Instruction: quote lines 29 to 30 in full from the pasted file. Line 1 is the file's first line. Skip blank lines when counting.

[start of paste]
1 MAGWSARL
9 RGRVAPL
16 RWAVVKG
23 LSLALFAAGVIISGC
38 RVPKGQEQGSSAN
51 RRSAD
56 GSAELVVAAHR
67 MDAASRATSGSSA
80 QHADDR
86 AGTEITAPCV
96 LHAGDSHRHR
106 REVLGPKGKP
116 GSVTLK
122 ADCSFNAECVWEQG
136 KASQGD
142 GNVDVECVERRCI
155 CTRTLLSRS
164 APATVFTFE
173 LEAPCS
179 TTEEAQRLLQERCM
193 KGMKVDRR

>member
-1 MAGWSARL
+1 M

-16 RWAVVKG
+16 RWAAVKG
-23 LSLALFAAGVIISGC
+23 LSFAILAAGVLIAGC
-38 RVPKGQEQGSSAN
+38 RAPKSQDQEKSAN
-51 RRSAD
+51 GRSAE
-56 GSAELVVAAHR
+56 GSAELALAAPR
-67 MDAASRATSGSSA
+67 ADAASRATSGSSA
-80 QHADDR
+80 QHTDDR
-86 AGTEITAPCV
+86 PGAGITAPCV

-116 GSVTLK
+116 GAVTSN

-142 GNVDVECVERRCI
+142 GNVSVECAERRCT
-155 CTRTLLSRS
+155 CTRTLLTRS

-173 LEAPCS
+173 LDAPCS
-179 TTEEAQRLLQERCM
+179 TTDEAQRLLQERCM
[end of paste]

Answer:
-38 RVPKGQEQGSSAN
+38 RAPKSQDQEKSAN